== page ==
The reaction of Iraq's neighbors to deposed President Saddam Hussein's capture has been generally positive. But some observers say regional leaders should consider new strategies if they want to avoid the same fate.
Prague, 16 December 2003 (RFE/RL) -- Governments and commentators across the Arab world welcomed with varying degrees of intensity the capture on 13 December of ousted Iraqi dictator Saddam Hussein.
The most vocal reaction came from Kuwait, which was invaded by Iraqi in 1990. Kuwaiti Prime Minister Sheikh Sabah al-Ahmed al-Sabah was the first Arab leader to respond to Hussein's detention, calling it a "fair judgment for Kuwaitis who suffered at the hands of Saddam."
Referring to those tortured, killed, or jailed during the seven-month occupation, he added: "Thank God for the justice bestowed upon the Kuwaitis who lived to see Saddam in this condition."
Iran fought a bloody and destructive eight-year war with Iraq in the 1980s. Yesterday in Tehran, Iranian government spokesman Abdullah Ramezanzadeh told reporters: "We are certainly happy that a big dictator has been arrested, and we hope that in the future we will not see any such dictators in any part of the world."
The Iranian government and judiciary are expressing the desire to see Hussein put on public trial for his crimes, including those committed against the Iranian people.
"We naturally expect that this dictator's crimes will be heard and judged in all fairness by an international tribunal. Such a tribunal should show which powers supported and equipped this dictator who caused turmoil in our region," Ramezanzadeh said.
About 300,000 Iranians were killed in the Iran-Iraq war, including thousands in chemical weapons attacks launched by the Iraqi army.
Touching on the political implications of Hussein's capture, Iranian Foreign Minister Kamal Kharrazi said it provides the perfect opportunity for the U.S.-led authorities in Iraq to now hand back power to the Iraqis.
Arab League Secretary-General Amr Moussa, speaking on 14 December in Cairo, expressed a more reserved opinion: "The former system collapsed. It was only a matter of time. Everyone thinks that the arrest of former regime officials -- of course, Saddam Hussein -- is an important event in the current situation in Iraq."
Meanwhile, Syrian President Bashar Assad, who is on a three-day official visit to Greece, avoided direct comment on the fate of the former Iraqi leader, who was considered to be a bitter political rival of Hafez Assad, his late father.
Assad said only that "the chaos and ambiguity Iraq is witnessing makes its future fraught with dangers that will affect its stability and territorial integrity." He also dismissed suggestions that his country -- accused by the United States of being a state sponsor of terrorism -- could next be targeted by the United States.
"Syria is not Iraq," Assad said. "We are a nation that has relations with countries around the world. We are a nation which participates in international efforts for peace and fighting terrorism."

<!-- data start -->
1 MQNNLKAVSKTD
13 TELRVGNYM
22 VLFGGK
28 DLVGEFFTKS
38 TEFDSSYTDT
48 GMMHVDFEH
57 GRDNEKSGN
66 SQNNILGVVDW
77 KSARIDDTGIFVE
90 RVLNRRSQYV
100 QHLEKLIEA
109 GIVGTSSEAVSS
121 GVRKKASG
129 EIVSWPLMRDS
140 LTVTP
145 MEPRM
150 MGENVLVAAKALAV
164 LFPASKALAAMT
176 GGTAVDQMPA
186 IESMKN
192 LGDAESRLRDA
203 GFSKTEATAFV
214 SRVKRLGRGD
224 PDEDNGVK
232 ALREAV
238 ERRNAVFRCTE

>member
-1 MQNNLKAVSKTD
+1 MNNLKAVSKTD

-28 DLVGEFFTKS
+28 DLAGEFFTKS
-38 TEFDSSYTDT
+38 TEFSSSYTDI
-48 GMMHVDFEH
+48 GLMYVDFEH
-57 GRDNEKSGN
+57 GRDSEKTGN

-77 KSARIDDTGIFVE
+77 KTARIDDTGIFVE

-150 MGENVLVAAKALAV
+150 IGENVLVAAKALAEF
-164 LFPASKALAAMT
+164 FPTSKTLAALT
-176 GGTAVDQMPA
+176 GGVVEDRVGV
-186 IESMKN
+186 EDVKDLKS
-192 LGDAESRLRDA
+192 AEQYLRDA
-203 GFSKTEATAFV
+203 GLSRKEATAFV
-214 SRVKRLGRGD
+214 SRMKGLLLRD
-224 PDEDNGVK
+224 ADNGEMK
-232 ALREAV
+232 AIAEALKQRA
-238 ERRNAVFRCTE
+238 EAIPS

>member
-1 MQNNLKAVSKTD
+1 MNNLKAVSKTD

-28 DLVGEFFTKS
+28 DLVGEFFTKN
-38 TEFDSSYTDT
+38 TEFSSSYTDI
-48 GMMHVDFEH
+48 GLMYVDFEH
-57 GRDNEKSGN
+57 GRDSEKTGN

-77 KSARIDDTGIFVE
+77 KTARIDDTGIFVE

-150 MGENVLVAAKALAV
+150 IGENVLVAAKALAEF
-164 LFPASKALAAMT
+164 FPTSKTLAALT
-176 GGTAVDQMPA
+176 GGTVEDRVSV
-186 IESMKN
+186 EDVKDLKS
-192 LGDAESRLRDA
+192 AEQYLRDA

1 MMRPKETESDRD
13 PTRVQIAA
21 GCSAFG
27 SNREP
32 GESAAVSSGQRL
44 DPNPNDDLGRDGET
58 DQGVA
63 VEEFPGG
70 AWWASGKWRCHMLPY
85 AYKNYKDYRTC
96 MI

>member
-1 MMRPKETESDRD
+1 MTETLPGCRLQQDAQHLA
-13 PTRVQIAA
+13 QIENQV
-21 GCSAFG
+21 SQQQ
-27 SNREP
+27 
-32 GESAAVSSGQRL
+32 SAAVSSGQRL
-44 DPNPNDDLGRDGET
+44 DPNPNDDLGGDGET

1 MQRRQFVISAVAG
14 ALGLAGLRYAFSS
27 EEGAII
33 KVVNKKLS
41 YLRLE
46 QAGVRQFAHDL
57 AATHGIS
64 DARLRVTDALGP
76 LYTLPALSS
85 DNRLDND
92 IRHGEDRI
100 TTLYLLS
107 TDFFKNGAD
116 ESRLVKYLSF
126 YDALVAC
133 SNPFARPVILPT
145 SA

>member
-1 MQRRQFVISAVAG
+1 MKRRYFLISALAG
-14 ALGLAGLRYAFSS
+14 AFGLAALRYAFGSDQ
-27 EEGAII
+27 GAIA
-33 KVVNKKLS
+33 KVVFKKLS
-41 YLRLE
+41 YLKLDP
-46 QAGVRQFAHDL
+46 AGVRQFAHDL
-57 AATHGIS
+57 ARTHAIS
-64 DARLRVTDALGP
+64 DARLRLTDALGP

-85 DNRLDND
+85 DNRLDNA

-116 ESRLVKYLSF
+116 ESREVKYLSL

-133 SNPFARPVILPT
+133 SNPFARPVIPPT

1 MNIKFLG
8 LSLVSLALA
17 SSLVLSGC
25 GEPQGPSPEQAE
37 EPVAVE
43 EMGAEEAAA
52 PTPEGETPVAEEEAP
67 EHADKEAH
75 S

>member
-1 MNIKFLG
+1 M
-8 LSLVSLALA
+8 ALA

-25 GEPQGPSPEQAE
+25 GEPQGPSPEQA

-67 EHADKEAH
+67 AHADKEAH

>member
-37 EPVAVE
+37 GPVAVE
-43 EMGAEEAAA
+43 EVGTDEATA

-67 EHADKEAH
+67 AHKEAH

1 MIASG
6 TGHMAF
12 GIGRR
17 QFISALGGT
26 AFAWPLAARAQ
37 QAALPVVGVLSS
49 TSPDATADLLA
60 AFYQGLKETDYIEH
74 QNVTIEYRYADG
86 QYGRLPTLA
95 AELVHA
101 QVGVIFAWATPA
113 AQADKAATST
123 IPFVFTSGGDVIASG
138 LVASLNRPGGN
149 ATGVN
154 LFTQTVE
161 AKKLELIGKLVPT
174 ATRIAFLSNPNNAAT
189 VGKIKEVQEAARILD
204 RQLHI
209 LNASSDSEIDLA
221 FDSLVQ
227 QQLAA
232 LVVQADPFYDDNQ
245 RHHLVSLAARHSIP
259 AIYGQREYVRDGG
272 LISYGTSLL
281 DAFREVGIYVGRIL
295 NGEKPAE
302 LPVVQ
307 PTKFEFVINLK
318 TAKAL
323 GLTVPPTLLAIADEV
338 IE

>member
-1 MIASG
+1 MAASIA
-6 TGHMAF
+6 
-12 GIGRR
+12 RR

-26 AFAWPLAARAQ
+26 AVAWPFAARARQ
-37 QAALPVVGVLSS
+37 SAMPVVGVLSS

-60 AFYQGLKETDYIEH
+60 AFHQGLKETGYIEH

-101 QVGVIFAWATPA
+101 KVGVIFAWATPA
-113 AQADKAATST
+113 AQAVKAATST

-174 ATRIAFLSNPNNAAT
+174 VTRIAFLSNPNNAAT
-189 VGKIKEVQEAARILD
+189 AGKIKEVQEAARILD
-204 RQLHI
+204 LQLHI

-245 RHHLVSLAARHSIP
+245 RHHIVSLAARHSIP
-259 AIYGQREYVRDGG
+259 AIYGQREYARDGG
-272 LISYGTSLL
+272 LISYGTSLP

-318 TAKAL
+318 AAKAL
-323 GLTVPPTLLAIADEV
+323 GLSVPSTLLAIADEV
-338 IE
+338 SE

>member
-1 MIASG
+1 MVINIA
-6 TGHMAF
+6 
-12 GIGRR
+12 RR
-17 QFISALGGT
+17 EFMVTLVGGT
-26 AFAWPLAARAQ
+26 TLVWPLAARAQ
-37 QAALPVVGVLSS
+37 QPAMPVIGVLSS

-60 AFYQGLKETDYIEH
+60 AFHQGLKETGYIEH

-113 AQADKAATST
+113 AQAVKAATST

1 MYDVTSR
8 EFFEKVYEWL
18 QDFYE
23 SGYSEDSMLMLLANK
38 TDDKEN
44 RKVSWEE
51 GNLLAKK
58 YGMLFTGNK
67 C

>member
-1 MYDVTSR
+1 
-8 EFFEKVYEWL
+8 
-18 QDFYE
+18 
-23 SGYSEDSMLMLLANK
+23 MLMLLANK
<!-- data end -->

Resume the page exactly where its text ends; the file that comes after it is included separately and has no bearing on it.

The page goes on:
Jordan's response to Hussein's capture was muted, apparently in recognition of public sentiment that once saw the toppled Iraqi leader as a hero. Jordan's King Abdullah on 13 December only pledged to support efforts to rebuild Iraq.
"Our efforts are focused on helping the Iraqi people secure their independence and run their own affairs," he said. "And Jordan will provide every possible assistance to facilitate the work of humanitarian organizations in Iraq."
Jordanian government spokeswoman Asma Khodr said in a statement that the Iraqi people should be able decide their own future as soon as possible.
Saudi Arabia's ambassador to the United States tried to downplay concerns over the implications of Saddam's ouster. Prince Bandar bin Sultan said yesterday that "there is a basic misconception that democracy would be offensive" to Saudi Arabia.
"If Iraq is stable, if Iraq begins to reconcile their differences and heal their wounds, and if they are democratic, that is the better for us, not the worse," said Bandar.
Khaled Batarfi is managing editor of the Saudi "Al-Medinah" newspaper. He expressed relief over the news.
"We are happy that a dictator like Saddam, who was an enemy of Saudi Arabia, has been caught and is not a menace anymore to the region, his people and to Saudi Arabia," he said.
Some Arab experts and analysts see in Hussein's end an opportunity to redraw the political map of the region and restrain leaders thinking of challenging American interests.
"The sight of Saddam's capture on television was terrifying to his colleagues, the Arab rulers," said Sateh Noureddine, managing editor of the Lebanese daily "Al-Safir." "It could make them reconsider their calculations, the way they deal with America, the way they confront it and the way they reject its demands."
Former Jordanian deputy prime minister Ayman Majali said governments in the region should take note: "Saddam's capture is a lesson to others who should know that democracy is important ... but unfortunately, many leaderships in the Arab world are distanced from their people, and those should know that their fate may be like Saddam's."
Copyright (c) 2003. RFE/RL, Inc. Reprinted with the permission of Radio Free Europe/Radio Liberty, 1201 Connecticut Ave., N.W. Washington DC 20036. www.rferl.org
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